Since 1990, helping busy clinicians master the science and art of caring for people with HIV disease.

Latest News

Tuesday, July 24, 2012

US trade policies impact global drug pricing


Thousands of people marched on the White House and the Office of the U.S. Trade Representative on Tuesday to protest a new trade agreement that public health experts warn would cut off access to life-saving medications for AIDS patients.

Activists in Washington this week are demanding a handful of policy changes related to HIV/AIDS, including immediate treatment for the thousands of low-income Americans currently on waiting lists for HIV drugs, the full implementation of Obama's domestic health care reform bill, increased global AIDS relief funding and an end to free trade agreements that inflate the prices of drugs around the world by granting long-term monopolies to pharmaceutical companies.

Hundreds of public health organizations have backed the agenda, which is posted online at WeCanEndAIDS.org. Many were present at the protests, including representatives of the American Medical Student Association.

Nevertheless, President Obama's administration has opposed many of policy changes, cutting global AIDS funding under the popular PEPFAR program, while pursuing trade policies that economists say increase the prices of AIDS medications, cancer drugs and other life-saving medications both at home and abroad.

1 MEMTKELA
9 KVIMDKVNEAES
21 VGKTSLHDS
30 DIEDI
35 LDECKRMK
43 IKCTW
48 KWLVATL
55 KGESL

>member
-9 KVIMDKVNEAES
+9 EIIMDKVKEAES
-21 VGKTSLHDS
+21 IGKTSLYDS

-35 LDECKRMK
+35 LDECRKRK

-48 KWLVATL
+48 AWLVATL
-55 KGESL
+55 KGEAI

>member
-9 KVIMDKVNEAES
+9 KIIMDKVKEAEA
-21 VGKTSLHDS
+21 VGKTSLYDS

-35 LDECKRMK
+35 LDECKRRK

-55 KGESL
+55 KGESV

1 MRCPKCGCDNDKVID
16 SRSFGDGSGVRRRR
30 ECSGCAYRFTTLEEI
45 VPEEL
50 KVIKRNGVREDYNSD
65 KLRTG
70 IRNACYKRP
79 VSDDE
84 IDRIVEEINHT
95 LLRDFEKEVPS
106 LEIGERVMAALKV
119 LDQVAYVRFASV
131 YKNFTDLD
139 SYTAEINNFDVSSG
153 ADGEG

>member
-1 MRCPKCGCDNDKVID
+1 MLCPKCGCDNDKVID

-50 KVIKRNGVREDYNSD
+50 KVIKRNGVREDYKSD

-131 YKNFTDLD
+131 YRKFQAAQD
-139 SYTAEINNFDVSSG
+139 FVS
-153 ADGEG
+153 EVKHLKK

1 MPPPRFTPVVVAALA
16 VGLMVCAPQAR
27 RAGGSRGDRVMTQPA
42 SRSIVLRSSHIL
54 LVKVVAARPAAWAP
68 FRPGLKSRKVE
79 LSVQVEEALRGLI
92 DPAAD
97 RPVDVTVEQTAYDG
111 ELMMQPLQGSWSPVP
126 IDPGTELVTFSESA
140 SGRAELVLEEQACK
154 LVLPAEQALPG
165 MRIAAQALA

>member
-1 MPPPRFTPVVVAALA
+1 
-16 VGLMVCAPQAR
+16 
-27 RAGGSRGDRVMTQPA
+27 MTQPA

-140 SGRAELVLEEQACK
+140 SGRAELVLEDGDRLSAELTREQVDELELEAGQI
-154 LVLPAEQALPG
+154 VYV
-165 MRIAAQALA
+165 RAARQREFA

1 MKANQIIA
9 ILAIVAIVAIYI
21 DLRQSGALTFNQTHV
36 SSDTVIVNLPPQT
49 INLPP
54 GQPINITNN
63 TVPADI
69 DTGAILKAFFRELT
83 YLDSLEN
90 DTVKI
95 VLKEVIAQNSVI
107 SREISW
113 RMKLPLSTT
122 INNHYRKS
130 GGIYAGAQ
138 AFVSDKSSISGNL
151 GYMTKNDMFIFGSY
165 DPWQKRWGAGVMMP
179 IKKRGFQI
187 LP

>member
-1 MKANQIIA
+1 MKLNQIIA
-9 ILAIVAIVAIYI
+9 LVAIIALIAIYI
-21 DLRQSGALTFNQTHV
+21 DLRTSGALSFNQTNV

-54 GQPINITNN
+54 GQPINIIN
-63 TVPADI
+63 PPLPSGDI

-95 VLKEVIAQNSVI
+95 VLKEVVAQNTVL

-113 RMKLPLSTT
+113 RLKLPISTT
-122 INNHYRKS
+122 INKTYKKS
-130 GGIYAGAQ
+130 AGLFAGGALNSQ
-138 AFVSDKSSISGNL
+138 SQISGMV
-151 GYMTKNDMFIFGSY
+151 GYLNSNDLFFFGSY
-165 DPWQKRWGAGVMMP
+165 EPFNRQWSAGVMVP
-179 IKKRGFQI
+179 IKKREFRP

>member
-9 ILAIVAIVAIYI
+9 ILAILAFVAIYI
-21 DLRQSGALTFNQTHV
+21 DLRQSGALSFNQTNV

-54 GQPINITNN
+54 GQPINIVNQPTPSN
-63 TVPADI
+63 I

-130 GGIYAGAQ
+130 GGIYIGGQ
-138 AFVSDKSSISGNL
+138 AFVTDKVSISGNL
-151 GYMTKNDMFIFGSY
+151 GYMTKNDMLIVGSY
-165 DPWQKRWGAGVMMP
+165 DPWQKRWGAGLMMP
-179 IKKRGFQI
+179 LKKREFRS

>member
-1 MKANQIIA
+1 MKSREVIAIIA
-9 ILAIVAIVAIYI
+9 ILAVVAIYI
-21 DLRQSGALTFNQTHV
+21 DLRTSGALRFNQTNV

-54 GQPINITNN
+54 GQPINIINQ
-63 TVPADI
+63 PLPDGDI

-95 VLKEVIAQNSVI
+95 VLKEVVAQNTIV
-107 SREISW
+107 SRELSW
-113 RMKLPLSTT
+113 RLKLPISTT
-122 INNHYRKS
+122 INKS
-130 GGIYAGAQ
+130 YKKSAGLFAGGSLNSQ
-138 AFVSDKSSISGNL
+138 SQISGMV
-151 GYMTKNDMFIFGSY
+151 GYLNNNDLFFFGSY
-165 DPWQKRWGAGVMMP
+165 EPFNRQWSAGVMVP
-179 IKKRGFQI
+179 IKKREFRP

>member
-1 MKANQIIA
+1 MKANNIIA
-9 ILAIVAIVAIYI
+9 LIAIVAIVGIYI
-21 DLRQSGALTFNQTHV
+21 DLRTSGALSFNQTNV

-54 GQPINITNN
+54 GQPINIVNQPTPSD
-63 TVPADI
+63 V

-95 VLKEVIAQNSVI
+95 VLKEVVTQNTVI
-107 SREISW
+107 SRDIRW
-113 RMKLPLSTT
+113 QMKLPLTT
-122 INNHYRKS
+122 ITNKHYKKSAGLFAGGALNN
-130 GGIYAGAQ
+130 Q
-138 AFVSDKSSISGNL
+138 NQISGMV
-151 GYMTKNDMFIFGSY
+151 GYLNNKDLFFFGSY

Trade protesters were especially prominent at the afternoon's event. Several held banners objecting to the Trans-Pacific Partnership, a major trade deal that the Obama administration has been negotiating with 10 Pacific nations for the past three years. According to leaked drafts of the talks, American negotiators are pursuing a host of intellectual property terms that would lengthen drug company monopolies on medications, including drugs introduced in Vietnam, a developing nation that receives PEPFAR funding from the U.S. These policies, in turn, put upward pressure on drug prices all over the world. The negotiating texts for the trade pact are kept secret from the public, but more than 600 corporate advisers, including representatives of drug companies, can access them through positions on official advisory boards.

The protests are particularly pointed for the Obama administration for taking place in Washington, where the president is more popular than in any state in the nation. Yet the district features a higher AIDS/HIV rate than any other area of the country, making AIDS policy issues a matter of deep significance to the city's residents. At 3.2 percent, the HIV infection rate in D.C. is more than triple the rate the World Health Organization uses to identify epidemics, and is higher than the rate in many developing nations.

References:
1. http://WeCanEndAIDS.org/
2. President’s Emergency Fund for AIDS Relief: http://www.pepfar.gov/


Source: Reporting for the PRN News: Bill Valenti, MD